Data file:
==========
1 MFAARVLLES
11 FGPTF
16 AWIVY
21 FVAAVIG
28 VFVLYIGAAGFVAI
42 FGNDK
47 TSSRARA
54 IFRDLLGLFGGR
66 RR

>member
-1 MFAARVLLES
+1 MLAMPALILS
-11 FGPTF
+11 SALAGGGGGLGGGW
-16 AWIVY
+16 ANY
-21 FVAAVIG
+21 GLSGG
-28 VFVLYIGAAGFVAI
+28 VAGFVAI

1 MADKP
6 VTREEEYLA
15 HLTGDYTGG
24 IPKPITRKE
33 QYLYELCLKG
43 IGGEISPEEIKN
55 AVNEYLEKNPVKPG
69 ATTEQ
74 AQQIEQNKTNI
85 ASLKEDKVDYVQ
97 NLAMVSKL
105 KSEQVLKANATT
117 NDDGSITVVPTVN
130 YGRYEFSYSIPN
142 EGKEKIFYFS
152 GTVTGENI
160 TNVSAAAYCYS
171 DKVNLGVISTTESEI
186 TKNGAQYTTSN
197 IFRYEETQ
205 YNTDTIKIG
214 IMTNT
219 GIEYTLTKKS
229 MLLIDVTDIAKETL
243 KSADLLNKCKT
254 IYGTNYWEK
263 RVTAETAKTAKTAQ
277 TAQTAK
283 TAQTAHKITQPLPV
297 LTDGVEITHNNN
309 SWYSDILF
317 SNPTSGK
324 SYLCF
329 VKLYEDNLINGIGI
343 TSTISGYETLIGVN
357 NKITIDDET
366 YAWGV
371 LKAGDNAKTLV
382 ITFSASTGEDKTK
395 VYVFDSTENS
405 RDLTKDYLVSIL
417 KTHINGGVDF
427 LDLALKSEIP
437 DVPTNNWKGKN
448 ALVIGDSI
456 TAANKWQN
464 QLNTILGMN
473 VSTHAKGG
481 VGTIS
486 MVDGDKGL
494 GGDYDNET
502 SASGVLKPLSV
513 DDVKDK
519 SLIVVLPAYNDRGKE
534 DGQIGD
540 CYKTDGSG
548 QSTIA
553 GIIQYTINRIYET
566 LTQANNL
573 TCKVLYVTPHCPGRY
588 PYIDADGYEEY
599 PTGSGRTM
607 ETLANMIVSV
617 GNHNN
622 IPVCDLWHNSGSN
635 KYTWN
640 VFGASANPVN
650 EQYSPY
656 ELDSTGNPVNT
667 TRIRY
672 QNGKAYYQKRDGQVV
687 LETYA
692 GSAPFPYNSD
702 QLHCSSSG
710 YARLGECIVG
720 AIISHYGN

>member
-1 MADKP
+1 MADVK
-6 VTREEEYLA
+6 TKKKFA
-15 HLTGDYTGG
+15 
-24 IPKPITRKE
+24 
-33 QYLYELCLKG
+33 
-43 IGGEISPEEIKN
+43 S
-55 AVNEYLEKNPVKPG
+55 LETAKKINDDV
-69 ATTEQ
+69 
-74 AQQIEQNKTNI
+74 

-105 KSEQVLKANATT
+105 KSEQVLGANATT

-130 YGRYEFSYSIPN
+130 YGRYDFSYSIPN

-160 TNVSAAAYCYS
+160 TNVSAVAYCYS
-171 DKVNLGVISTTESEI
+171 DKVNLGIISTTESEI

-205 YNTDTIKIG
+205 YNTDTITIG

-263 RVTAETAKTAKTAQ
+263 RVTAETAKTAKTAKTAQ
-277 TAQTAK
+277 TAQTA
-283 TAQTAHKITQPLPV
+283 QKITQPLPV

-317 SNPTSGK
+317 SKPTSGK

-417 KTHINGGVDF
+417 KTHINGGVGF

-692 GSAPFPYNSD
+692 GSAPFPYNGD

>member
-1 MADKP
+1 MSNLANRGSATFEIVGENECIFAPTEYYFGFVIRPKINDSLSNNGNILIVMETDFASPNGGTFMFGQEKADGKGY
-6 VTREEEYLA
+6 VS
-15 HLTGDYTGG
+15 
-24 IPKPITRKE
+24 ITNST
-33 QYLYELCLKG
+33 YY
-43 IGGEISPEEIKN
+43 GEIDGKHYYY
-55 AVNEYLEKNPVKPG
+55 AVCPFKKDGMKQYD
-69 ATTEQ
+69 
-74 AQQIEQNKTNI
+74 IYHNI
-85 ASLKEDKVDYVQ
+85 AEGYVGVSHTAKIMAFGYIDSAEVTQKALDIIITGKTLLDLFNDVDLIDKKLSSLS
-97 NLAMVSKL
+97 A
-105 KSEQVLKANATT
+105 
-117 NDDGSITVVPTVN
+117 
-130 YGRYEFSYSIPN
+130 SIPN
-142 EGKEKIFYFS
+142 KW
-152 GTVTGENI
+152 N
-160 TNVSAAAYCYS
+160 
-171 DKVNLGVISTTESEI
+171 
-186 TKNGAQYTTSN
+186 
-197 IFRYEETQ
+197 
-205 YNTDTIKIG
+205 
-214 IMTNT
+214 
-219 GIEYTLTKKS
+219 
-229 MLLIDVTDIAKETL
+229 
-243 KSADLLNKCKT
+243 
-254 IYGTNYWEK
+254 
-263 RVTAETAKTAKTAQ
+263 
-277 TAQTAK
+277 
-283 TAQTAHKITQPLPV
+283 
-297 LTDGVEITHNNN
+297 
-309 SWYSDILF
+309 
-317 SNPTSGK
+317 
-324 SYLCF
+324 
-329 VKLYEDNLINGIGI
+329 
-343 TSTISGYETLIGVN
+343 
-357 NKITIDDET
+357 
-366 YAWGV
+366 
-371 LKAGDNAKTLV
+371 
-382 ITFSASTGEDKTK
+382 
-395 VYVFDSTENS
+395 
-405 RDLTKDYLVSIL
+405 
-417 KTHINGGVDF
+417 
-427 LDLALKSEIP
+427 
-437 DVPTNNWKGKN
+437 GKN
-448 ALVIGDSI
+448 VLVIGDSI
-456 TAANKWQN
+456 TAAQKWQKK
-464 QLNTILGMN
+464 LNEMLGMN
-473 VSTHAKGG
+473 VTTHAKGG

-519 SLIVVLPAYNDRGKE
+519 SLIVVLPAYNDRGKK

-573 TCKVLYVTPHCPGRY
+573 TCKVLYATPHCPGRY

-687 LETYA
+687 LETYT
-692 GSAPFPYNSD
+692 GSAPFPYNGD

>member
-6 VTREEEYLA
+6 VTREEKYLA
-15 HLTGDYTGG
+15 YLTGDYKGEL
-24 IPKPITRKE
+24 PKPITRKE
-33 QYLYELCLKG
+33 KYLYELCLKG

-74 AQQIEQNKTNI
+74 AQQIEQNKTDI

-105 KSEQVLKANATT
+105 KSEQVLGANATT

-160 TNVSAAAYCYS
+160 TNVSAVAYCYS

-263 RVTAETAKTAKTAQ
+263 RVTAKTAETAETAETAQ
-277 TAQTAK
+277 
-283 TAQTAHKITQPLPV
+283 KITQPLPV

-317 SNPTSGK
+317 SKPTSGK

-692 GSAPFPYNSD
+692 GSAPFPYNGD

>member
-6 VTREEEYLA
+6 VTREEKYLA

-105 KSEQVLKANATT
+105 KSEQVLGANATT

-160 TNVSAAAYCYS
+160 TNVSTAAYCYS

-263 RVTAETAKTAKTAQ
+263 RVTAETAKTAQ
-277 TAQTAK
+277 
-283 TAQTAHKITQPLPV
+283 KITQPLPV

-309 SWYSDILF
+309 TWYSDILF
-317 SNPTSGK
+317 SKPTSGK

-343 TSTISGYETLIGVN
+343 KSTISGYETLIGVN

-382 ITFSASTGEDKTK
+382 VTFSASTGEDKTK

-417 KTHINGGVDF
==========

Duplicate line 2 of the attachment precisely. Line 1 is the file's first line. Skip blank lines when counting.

11 FGPTF